Then speak with your boss and explain that you are entitled to either annual leave or pay in lieu of your holiday – you can refer to your employment rights on the Citizens Advice website. Give them a copy of your holiday calculation too.

If your boss refuses to give you time off or holiday pay, put your complaint in writing to them.

Should your boss still not give way get in touch with ACAS, the free dispute resolution service that specialises in employment.

For help understanding your rights, approaching the discussion with your boss or taking things further, contact your nearest Citizens Advice.

Citizens Advice Ipswich exposes 10 things employers say to mislead people about their rights

Asking people to become self-employed if they want to keep their jobs or telling agency staff they don’t have a legal right to sick pay are just some of the things employers say to find ways around people’s rights at work, Citizens Advice Ipswich can reveal.

The national charity has identified 10 common things that some employers say to try and mislead people about their rights.

In the 12 months to April, Citizens Advice Ipswich helped 570 people with a problem at work.

People were most likely to ask Citizens Advice Ipswich for advice on:

– Pay and entitlements, such as sick pay
– Dismissal
– Contract terms and conditions, such as whether they were workers or self-employed

All employees are entitled to basic rights such as national minimum wage, sick pay, holiday pay and fair treatment during pregnancy.

However, issues such as contract types and unclear employment status can leave workers unsure about what they’re entitled to, and allow unscrupulous employers to find ways of depriving them of pay and protections.

Now Citizens Advice Ipswich is exposing 10 things employers say that attempt to undermine people’s rights and setting the record straight on how they should be treated.

Citizens Advice Ipswich Chief Executive Nicky Willshere said:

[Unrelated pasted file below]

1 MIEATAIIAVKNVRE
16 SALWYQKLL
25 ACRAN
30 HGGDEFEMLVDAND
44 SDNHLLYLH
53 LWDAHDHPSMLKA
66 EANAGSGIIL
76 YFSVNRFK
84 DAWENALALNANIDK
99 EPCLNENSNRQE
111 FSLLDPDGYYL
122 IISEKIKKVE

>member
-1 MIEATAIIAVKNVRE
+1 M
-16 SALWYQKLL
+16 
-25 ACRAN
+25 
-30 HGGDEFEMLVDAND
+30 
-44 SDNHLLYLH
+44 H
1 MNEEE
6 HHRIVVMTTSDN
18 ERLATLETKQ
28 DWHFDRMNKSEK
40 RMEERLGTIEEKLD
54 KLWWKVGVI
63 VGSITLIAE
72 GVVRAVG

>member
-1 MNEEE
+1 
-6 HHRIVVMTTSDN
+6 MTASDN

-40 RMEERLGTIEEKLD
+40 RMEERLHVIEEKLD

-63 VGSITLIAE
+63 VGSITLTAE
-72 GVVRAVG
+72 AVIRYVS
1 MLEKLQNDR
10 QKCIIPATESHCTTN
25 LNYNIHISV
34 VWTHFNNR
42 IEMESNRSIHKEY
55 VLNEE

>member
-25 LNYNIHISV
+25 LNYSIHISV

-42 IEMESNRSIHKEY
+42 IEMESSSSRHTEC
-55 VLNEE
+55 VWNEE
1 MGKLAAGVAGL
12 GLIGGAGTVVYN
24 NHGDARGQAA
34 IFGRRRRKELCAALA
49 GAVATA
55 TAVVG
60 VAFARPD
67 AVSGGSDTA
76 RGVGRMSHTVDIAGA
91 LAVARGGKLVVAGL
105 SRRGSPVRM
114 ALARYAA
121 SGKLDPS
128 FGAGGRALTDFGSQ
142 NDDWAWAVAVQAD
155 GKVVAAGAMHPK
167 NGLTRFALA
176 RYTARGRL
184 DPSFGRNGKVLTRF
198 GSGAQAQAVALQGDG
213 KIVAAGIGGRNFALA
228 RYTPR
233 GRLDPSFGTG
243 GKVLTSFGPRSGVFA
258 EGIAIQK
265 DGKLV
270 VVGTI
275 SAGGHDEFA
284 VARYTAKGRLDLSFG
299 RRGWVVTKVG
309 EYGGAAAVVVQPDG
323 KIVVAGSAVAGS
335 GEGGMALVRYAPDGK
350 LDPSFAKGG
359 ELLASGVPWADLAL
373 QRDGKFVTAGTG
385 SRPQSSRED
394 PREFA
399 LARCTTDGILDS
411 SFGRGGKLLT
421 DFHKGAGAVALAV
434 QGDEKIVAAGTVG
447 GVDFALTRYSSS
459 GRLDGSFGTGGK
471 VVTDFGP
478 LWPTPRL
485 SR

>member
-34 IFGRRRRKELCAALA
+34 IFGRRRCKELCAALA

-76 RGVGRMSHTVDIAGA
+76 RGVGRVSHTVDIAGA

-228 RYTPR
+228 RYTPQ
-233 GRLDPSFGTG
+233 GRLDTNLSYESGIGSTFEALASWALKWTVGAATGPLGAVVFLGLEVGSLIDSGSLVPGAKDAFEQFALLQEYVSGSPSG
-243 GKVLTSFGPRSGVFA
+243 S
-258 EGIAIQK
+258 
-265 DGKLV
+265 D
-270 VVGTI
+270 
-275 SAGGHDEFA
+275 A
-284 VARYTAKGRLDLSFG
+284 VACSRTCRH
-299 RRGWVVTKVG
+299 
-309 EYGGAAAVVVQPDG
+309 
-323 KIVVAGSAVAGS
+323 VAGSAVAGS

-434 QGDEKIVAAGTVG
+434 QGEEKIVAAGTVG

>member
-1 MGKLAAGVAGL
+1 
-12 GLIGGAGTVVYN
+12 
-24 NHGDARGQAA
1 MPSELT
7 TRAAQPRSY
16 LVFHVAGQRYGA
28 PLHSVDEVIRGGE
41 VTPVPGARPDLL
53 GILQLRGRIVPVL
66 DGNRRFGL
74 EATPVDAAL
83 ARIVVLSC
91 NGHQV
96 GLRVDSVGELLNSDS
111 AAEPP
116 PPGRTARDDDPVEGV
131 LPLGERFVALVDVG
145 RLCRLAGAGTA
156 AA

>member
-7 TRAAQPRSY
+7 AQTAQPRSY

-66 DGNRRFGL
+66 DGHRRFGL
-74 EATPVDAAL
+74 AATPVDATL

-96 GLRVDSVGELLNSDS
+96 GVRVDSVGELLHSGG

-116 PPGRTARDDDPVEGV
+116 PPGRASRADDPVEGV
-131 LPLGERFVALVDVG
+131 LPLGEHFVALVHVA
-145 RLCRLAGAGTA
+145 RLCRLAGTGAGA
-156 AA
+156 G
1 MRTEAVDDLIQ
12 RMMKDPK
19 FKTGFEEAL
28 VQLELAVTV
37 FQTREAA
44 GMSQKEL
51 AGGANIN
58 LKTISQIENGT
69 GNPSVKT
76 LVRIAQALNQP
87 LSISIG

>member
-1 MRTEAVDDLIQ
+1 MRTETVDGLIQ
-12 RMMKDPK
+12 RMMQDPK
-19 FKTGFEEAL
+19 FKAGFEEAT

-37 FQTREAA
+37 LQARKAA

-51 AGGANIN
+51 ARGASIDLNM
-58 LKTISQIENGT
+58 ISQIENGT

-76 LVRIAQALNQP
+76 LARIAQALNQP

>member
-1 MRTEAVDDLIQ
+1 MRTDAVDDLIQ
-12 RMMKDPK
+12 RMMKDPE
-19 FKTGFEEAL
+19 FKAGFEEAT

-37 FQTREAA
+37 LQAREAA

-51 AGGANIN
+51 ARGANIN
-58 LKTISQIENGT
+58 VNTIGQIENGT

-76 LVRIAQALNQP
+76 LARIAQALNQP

“Unscrupulous bosses are using excuses to duck out of giving people the rights they’re entitled to.

“People with complicated working arrangements such as flexible hours, temporary or agency contracts can find it particularly difficult to work out what their rights are, allowing some bad bosses to trick them out of pay and entitlements.

“Anyone who thinks they aren’t being paid properly or are worried about things their boss has said should come to us for advice, so we can help clarify their rights and work out what to do next.”

10 things your boss shouldn’t say

If you hear any of these, get advice:

1. “You work for us, but you’ll need to pay your own national insurance contributions.”

2. “We can’t afford to pay you any more – you’ll have to go self-employed.”

Being asked to pay your own national insurance or to go self employed when nothing has changed are signs of ‘bogus self employment’ – where your boss claims you are self-employed but you’re not.

This saves employers money as they don’t pay national insurance on your wage – or need to pay you minimum wage, holiday pay, sick pay or maternity pay either. Check your employment status – if you think you are an employee, ask to be treated like one. Get advice on how to approach the conversation.

3. “Your disability means you don’t do as much work as others, so we’re not going to pay you minimum wage.”

4. “You were travelling between clients – so we didn’t pay you for those hours.”

Every employee should get national minimum wage, and you should be paid for all the time you spend at work. HMRC can help resolve problems with underpayment – Citizens Advice can guide you on next steps.

5. “You’re pregnant? Great! But we’re worried you won’t cope so we’re cutting your hours.”

6. “You’re having a baby next year? We’ll need to take you off that important project now.”

Your working arrangements during pregnancy should stay the same unless you ask for a change – any changes imposed on you are discrimination. Let your boss know that you want to continue work as normal, and if they insist on changes get advice.